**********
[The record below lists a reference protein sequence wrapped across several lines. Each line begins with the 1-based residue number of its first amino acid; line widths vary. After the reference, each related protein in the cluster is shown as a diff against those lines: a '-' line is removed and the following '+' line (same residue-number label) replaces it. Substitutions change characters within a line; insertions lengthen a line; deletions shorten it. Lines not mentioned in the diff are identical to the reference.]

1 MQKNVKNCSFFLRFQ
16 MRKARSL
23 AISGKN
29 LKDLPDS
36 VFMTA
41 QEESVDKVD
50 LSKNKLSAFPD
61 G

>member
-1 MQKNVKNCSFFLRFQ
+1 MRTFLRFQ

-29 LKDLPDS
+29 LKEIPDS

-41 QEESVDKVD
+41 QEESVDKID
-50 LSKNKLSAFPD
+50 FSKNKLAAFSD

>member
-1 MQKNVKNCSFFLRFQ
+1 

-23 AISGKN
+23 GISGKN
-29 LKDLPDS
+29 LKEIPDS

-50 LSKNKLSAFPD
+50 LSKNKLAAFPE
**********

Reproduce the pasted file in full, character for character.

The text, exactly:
[The record below lists a reference protein sequence wrapped across several lines. Each line begins with the 1-based residue number of its first amino acid; line widths vary. After the reference, each related protein in the cluster is shown as a diff against those lines: a '-' line is removed and the following '+' line (same residue-number label) replaces it. Substitutions change characters within a line; insertions lengthen a line; deletions shorten it. Lines not mentioned in the diff are identical to the reference.]

1 MQKNVKNCSFFLRFQ
16 MRKARSL
23 AISGKN
29 LKDLPDS
36 VFMTA
41 QEESVDKVD
50 LSKNKLSAFPD
61 G

>member
-1 MQKNVKNCSFFLRFQ
+1 MRTFLRFQ

-29 LKDLPDS
+29 LKEIPDS

-41 QEESVDKVD
+41 QEESVDKID
-50 LSKNKLSAFPD
+50 FSKNKLAAFSD

>member
-1 MQKNVKNCSFFLRFQ
+1 

-23 AISGKN
+23 GISGKN
-29 LKDLPDS
+29 LKEIPDS

-50 LSKNKLSAFPD
+50 LSKNKLAAFPE